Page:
Does Your Child Have Lice? Don’t Panic! Natural Lice Treatment Is Safe and Effective

Head lice are very contagious and can spread easily, causing countless missed days of work and school.

natural lice treatment

Research supports the use of natural lice treatment alternatives that are safe and non-toxic.

© Niels Kliim |

Head lice infest an estimated 6 to 12 million kids in the United States each year. Although they are not dangerous and do not spread disease, head lice are very contagious and can spread easily, causing countless missed days of work and school. Many parents are concerned about the toxicity of the pesticides in traditional lice treatment. These products aren’t even very effective now that lice have developed resistance to most products. Fortunately, research supports the use of natural lice treatment alternatives that are safe and non-toxic.

The Problem with Conventional Lice Treatments

A recent study reported that super-strains of lice found in at least 25 US states are resistant to most conventional treatments. The most widely used conventional treatments contain toxic pesticides such as malathion or permethrin. Despite the Centers for Disease Control’s assertion that these products are safe and effective when used as directed, some users have reported redness and burning of the scalp, headaches, nausea, vomiting, and dizziness.[5,6] Many products also contain warnings that they should not be used on people with asthma. Further, the potential long-term harmful effects of these insecticides, especially with repeated application, has not been researched.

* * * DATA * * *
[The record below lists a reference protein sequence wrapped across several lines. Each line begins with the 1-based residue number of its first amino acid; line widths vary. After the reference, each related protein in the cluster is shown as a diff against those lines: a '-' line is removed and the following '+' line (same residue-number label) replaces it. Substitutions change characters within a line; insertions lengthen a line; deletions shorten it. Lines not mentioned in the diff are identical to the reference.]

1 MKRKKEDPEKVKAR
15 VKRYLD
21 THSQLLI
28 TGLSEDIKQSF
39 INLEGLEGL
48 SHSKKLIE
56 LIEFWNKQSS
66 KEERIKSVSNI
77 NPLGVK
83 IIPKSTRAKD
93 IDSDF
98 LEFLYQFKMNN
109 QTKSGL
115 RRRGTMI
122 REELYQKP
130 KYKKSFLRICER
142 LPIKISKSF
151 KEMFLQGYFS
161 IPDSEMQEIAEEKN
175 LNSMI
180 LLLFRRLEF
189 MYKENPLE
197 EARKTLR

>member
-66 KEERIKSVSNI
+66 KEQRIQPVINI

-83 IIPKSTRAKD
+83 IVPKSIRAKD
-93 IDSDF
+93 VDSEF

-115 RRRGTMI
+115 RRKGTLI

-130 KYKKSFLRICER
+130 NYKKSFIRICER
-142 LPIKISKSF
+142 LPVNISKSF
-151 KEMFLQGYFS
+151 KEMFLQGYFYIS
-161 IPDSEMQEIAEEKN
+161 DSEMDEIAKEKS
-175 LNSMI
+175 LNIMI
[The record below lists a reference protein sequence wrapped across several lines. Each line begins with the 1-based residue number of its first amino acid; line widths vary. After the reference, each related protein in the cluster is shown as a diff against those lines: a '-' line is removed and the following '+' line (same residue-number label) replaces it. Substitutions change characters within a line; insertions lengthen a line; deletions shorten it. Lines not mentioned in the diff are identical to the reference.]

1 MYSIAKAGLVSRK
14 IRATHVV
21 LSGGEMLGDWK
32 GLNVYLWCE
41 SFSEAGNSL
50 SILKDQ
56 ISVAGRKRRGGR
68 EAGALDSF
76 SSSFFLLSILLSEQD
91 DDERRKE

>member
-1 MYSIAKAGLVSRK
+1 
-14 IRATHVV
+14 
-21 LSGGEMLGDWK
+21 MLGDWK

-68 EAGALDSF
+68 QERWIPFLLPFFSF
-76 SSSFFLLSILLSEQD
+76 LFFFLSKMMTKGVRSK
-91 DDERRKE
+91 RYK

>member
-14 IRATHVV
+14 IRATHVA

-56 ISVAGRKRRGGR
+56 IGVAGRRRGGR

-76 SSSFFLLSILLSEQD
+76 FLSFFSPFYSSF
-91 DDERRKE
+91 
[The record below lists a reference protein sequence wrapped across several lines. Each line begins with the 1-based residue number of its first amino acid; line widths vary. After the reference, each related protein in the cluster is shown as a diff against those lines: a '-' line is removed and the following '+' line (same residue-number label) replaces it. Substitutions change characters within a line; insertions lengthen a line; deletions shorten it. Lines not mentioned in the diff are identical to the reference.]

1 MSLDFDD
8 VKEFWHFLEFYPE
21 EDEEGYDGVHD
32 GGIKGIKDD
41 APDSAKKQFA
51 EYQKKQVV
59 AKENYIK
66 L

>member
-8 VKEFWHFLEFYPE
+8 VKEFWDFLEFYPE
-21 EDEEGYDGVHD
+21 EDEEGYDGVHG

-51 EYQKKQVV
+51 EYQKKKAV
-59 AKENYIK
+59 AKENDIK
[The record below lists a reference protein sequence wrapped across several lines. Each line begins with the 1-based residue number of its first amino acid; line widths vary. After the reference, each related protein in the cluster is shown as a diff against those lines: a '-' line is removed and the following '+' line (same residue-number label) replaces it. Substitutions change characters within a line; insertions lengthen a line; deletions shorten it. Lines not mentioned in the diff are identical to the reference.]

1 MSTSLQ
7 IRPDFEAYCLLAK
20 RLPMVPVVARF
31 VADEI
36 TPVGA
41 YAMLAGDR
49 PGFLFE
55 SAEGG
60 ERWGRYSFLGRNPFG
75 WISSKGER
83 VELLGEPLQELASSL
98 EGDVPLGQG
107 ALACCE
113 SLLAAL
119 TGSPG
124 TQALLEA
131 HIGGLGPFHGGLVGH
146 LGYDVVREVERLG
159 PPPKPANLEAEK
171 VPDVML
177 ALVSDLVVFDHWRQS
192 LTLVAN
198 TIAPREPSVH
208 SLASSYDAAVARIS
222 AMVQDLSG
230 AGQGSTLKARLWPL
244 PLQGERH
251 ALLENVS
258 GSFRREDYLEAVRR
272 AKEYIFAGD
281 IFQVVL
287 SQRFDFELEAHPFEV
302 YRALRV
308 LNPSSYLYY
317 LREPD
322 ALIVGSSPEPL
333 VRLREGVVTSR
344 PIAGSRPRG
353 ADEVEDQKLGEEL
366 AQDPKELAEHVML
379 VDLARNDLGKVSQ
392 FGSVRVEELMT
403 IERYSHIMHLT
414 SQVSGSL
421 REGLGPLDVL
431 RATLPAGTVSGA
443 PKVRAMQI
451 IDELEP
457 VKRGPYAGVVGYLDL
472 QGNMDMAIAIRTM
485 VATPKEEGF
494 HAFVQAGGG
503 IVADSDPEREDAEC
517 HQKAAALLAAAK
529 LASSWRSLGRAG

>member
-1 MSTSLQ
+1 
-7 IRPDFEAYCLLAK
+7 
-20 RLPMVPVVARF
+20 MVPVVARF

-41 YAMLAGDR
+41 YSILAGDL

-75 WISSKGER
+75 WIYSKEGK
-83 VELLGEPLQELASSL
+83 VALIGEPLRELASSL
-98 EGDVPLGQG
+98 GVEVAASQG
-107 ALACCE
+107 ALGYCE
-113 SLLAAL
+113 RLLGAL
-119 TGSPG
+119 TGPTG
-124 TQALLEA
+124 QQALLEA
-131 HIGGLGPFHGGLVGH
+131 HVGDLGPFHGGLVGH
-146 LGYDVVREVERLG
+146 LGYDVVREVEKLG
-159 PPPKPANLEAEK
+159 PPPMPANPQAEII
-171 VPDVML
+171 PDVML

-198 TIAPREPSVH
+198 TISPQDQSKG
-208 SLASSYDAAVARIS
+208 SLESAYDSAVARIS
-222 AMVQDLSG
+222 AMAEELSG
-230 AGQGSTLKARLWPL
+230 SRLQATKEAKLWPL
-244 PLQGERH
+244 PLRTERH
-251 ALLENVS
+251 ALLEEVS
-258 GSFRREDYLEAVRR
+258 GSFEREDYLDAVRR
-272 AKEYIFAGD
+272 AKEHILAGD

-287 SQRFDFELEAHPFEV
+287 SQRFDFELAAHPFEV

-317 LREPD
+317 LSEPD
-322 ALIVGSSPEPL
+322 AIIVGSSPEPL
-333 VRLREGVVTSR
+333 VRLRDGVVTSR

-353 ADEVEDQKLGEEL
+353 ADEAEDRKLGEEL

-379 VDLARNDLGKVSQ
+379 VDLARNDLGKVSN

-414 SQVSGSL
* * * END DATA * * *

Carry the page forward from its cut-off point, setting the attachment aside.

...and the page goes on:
Alternatives to Pesticides for Natural Lice Treatment

Fortunately, research indicates that several natural treatments are safe and effective options to treat head lice.[1-4] Many topical treatments contain various essential oils such as tea tree oil, eucalyptus, and lavender as active ingredients. These and other essential oils extracted from plants, including anise, peppermint, and citronella, are toxic to lice and their eggs.[7-9] Other natural ingredients, such as grapefruit seed extract and certain herbal extracts (especially Quassia Amara), are effective for treating head lice in clinical studies.[1-4,11]

These ingredients can be found in commercial shampoos and other solutions that are sold over-the-counter in pharmacies, health food stores, and some children’s salons. Brand names of some essential oil and herbal-based lice treatments that have been clinically tested and found to be effective include: MOOV Head Lice Shampoo by Ego and Quit Nits Complete Head Lice Kit by Wild Child The product line Nit Nanny is anecdotally reported to be effective as well.

The Wet Combing Method for Naturally Treating Head Lice

In addition to, or even in place of using a natural lice treatment, removing the lice and their eggs manually is a crucial part of the treatment process.[10] While it may be tedious and time-consuming, wet combing—carefully combing the hair with a lice comb—can absolutely be effective. Just remember that it needs to be done diligently and repeatedly to be effective. The term “nit-picking” really applies here. It only takes one missed nit to start a new outbreak.

Here’s exactly how to wet comb:

  1. Wash the hair using an ordinary shampoo.